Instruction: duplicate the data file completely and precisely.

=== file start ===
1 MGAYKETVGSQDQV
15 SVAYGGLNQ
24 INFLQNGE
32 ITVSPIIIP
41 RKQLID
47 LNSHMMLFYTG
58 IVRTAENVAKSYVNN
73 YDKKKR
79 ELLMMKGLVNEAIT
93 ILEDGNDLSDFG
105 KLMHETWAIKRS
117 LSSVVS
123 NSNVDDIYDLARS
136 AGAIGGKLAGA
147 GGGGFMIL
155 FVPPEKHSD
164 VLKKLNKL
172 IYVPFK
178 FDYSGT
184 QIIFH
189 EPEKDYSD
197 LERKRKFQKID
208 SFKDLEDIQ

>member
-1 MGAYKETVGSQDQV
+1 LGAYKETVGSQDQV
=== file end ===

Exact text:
1 MGAYKETVGSQDQV
15 SVAYGGLNQ
24 INFLQNGE
32 ITVSPIIIP
41 RKQLID
47 LNSHMMLFYTG
58 IVRTAENVAKSYVNN
73 YDKKKR
79 ELLMMKGLVNEAIT
93 ILEDGNDLSDFG
105 KLMHETWAIKRS
117 LSSVVS
123 NSNVDDIYDLARS
136 AGAIGGKLAGA
147 GGGGFMIL
155 FVPPEKHSD
164 VLKKLNKL
172 IYVPFK
178 FDYSGT
184 QIIFH
189 EPEKDYSD
197 LERKRKFQKID
208 SFKDLEDIQ

>member
-1 MGAYKETVGSQDQV
+1 LGAYKETVGSQDQV